Restraint is part of the secret of any good pizza, and for a black truffle pizza it was even more important. I use a pretty standard pizza dough that’s easy to make but requires several hours to rise. It’s been adapted from a pizza class adaptation of a Cook’s Illustrated adaptation of a New York baker’s no-knead dough that rises in the refrigerator. It’s best if it rises overnight in the fridge, but it works fine if you let it rise all day on the counter.

FOOD PROCESSOR PIZZA DOUGH


210 grams flour
1/4 teaspoon instant dry yeast
1 teaspoon sugar
150 grams ice water
3/4 teaspoon sea salt
1 tablespoon olive oil

In food processor fitted with steel blade, add flour, yeast, and sugar. Process 30 seconds to mix. With processor turned on, dribble ice water through feed tube until absorbed. Process another 30 seconds.

Let sit at least 10 minutes before proceeding. This allows the yeast to get a head start on the salt.

When the wait period is over, add salt and olive oil and process until the dough pulls away from the sides of bowl.

Turn out and place in greased 1-quart bowl to rise, preferably six hours or more. Punch down periodically when dough reaches rim.

This recipe requires some modest kneading on an oiled surface and then working by hand to stretch the dough into a 16-inch round. Cooked at 450°F, it produces a Neapolitan-style crust in about 10 minutes—crisp and browned on the bottom and slightly chewy on the top.

BLACK TRUFFLE PIZZA


truffle pizza 2The firm cheese is an aged goat cheese from the French Pyrenees that has a grassy/fruity flavor and melts very smoothly. It’s a bit of a splurge, but it’s worth it for the perfect pairing with the delicate truffle flavor. The truffles only go in the oven for the last few seconds that the pizza is being cooked, mostly to activate their aroma and let the cheese melt around them.

Crust (as above) rolled out on pizza pan
3 ounces tomme de chevre Aydius, coarsely grated
1 ounce fresh goat cheese
1 cup diced fresh tomato, well drained
10 grams grated or shaved black truffle
1/2 cup fresh basil leaves, minced

Distribute cheeses evenly on crust and top with diced tomato, as shown above.

Cook until crust starts to brown on the bottom. Remove from oven and sprinkle pizza with black truffle. Return to oven to cook another 30-45 seconds. Remove from oven, sprinkle with basil, and cut into slices.

05

06 2015

Sweet corn tamales with black truffle

Australian truffle
During last July’s research trip to Australia, I babied a single prize black truffle all the way home. I kept it cool inside a rigid plastic box wrapped with absorbent paper that I changed every 12 hours so it wouldn’t get too moist. When asked at Border Control if I had any fresh food, I said, “yes, a black truffle.” The agent said, “OK,” and waved me through.

shaving a truffle The real question was what to make with this spectacular faceted lump (see above) that was an 80-gram culinary gem? How could I stretch it as far as possible without skimping on the flavor in each dish? After an indulgent meal of black truffle sliced over buttered pasta (see last post), I decided to set aside the truffle shaver in favor of a microplane grater that could produce gossamer ribbons of truffle. As I learned in Australia, maximizing the surface area pumps up the flavor.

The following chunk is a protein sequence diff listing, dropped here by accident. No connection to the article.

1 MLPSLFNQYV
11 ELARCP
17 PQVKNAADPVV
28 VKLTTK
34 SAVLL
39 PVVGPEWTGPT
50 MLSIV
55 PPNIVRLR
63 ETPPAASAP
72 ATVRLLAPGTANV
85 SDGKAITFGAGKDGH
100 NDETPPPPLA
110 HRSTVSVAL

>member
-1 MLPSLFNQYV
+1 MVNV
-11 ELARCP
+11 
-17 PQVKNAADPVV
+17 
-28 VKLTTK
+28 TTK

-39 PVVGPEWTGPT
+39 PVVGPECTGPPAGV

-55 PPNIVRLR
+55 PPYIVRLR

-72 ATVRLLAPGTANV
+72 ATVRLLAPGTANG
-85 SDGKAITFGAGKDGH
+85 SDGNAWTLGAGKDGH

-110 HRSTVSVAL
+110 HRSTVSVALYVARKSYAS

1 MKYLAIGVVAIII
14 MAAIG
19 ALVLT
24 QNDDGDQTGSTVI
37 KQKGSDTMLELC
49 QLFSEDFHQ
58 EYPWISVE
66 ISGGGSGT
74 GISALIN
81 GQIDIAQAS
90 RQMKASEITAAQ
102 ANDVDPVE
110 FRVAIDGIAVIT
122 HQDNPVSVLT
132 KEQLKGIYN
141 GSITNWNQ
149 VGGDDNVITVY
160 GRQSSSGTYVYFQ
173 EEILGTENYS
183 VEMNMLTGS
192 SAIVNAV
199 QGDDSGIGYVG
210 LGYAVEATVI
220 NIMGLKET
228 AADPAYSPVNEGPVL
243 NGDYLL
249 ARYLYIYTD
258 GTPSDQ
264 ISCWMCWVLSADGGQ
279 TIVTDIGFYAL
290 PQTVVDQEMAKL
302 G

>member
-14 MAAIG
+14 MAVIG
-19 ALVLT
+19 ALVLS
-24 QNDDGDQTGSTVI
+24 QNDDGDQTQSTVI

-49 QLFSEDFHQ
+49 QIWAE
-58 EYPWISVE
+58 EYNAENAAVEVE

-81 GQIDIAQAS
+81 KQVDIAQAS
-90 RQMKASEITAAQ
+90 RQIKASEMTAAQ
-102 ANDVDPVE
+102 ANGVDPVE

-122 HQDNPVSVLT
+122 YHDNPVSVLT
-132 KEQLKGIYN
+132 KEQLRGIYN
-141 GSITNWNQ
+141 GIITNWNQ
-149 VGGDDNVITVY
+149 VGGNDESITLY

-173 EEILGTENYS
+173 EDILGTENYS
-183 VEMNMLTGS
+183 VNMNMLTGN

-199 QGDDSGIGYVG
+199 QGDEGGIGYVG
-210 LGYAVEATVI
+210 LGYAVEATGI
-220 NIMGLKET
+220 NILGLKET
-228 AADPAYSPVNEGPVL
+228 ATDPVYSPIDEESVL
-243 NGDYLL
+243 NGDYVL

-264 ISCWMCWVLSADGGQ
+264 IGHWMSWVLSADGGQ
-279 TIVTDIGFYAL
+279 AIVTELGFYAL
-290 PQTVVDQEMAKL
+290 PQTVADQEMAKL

Many top North American chefs rave about truffles with sweet fresh corn—one of our first tastes of summer at the market. But I had never seen truffles with sweet corn tamales. It seemed logical enough. After all, the Mexicans have been eating tamales filled with huitlacoche (an inky corn fungus) for centuries. As it turns out, truffle and corn tamales are a match made in culinary heaven.

This version is adapted from Mark Miller’s original “green corn tamales” that he used to serve at Coyote Cafe in Santa Fe. I’ve changed the dough a little and filled the tamales with soft goat cheese blended with black truffle. We serve them without a sauce, but with a dollop of sour cream or crème fraiche on the side.

Sweet corn tamales with truffle

SWEET CORN TAMALES WITH BLACK TRUFFLE


With apologies to Mark Miller and millions of Mexican chefs, I abandon the colorful corn husks or banana leaves for more practical aluminum foil to wrap the tamales for steaming.

For dough

3 large ears fresh corn, shucked
2 tablespoons sugar
1/4 cup butter (one half stick) cut into pea-sized pieces
2 cups masa harina
1 teaspoon sea salt
1/2 teaspoon baking powder
1/4 cup chopped parsley
1/2 cup warm water

Cut kernels from cobs and transfer to a large bowl. Blend 1-1/2 cups of the kernels, the sugar, and the butter until it forms a chunky purée. Return to bowl with remaining kernels and add masa harina, salt, baking powder, chopped parsley, and water. Mix by hand until a soft dough forms, adding a little extra water if the dough is crumbly.

For filling
190 grams soft goat cheese
10 grams of finely shaved truffle ribbons

Mix truffle ribbons into cheese.

Divide dough into eight equal pieces. Flatten each and put one-eighth of cheese in middle. Fold over from two sides to seal. Wrap in aluminum foil and seal tightly. Repeat until you have eight tamales.

Steam for 50 minutes. Unwrap and serve with crème fraiche or sour cream.